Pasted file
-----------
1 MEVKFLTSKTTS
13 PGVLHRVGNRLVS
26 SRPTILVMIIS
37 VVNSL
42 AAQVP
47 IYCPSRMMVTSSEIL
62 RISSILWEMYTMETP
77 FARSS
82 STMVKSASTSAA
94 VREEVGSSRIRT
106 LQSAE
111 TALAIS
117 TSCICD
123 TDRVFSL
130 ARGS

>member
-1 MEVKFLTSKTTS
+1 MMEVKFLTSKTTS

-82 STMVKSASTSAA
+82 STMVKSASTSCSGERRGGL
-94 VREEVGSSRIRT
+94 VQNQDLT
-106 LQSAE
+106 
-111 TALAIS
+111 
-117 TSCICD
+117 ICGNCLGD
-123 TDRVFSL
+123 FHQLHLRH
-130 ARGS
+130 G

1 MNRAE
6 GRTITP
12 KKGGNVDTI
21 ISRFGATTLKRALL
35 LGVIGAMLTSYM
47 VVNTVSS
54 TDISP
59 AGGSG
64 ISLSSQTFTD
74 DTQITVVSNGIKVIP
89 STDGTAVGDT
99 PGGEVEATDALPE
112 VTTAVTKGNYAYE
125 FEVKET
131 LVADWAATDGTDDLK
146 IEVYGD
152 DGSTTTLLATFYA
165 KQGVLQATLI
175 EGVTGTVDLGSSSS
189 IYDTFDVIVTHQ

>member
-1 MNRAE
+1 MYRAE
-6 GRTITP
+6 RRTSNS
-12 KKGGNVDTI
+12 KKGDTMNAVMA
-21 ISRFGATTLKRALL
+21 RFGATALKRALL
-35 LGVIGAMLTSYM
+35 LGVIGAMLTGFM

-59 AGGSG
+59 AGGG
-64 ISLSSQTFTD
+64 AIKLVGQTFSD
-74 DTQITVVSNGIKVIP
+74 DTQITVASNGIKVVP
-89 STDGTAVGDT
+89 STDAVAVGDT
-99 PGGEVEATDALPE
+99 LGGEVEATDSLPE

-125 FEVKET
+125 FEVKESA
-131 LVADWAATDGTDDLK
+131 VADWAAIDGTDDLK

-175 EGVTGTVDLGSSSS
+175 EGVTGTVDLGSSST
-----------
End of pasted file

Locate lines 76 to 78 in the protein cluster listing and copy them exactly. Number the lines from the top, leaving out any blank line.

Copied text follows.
-131 LVADWAATDGTDDLK
+131 VADWAAIDGTDDLK

-175 EGVTGTVDLGSSSS